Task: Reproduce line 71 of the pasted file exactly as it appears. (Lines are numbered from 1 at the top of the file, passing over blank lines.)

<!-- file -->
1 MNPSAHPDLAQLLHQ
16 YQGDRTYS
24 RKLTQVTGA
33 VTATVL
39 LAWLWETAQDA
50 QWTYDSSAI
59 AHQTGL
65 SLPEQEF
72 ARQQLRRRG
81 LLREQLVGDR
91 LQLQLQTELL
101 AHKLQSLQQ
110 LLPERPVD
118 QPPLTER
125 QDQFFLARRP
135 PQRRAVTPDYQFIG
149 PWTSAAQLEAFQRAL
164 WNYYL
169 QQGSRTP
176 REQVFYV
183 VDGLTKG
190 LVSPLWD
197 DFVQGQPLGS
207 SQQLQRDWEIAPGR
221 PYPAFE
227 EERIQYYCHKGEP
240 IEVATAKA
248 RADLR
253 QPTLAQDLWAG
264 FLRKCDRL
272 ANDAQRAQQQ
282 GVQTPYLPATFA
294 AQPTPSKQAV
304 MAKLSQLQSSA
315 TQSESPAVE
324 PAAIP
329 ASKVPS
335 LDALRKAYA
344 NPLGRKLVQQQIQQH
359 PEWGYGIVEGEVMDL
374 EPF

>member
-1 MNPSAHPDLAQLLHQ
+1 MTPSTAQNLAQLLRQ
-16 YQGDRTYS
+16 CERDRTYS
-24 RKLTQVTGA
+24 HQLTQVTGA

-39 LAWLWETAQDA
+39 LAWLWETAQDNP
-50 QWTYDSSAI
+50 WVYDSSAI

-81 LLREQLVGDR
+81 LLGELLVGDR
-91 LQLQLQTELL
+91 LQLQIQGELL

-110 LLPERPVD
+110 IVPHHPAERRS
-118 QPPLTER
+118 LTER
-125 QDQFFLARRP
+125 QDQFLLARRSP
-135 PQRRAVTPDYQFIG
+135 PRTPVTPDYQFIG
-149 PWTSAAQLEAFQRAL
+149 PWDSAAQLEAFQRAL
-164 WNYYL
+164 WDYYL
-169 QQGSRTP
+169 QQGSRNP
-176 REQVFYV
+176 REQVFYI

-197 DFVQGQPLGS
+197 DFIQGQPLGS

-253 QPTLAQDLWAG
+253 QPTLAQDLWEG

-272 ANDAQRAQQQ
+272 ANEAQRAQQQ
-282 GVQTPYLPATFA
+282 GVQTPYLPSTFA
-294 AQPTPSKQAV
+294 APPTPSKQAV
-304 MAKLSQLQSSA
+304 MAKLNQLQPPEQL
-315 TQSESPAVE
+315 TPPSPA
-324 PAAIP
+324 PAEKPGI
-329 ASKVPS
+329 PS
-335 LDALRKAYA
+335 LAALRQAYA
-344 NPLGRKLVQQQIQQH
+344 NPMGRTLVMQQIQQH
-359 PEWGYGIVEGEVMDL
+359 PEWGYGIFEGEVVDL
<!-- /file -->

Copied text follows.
-176 REQVFYV